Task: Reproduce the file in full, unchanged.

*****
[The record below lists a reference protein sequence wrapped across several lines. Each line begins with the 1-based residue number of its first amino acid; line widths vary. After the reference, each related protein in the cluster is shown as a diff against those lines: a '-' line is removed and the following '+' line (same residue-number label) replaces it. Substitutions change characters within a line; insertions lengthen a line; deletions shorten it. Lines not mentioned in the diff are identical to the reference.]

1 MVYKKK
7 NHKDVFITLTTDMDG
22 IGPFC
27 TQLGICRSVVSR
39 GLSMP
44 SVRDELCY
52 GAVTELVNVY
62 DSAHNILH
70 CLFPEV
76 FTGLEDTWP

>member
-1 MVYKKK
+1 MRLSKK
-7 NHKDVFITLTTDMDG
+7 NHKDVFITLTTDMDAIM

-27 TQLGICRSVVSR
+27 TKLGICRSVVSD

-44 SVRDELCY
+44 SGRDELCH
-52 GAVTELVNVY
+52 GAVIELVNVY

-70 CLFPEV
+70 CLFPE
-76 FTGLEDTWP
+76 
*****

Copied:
[The record below lists a reference protein sequence wrapped across several lines. Each line begins with the 1-based residue number of its first amino acid; line widths vary. After the reference, each related protein in the cluster is shown as a diff against those lines: a '-' line is removed and the following '+' line (same residue-number label) replaces it. Substitutions change characters within a line; insertions lengthen a line; deletions shorten it. Lines not mentioned in the diff are identical to the reference.]

1 MVYKKK
7 NHKDVFITLTTDMDG
22 IGPFC
27 TQLGICRSVVSR
39 GLSMP
44 SVRDELCY
52 GAVTELVNVY
62 DSAHNILH
70 CLFPEV
76 FTGLEDTWP

>member
-1 MVYKKK
+1 MRLSKK
-7 NHKDVFITLTTDMDG
+7 NHKDVFITLTTDMDAIM

-27 TQLGICRSVVSR
+27 TKLGICRSVVSD

-44 SVRDELCY
+44 SGRDELCH
-52 GAVTELVNVY
+52 GAVIELVNVY

-70 CLFPEV
+70 CLFPE
-76 FTGLEDTWP
+76 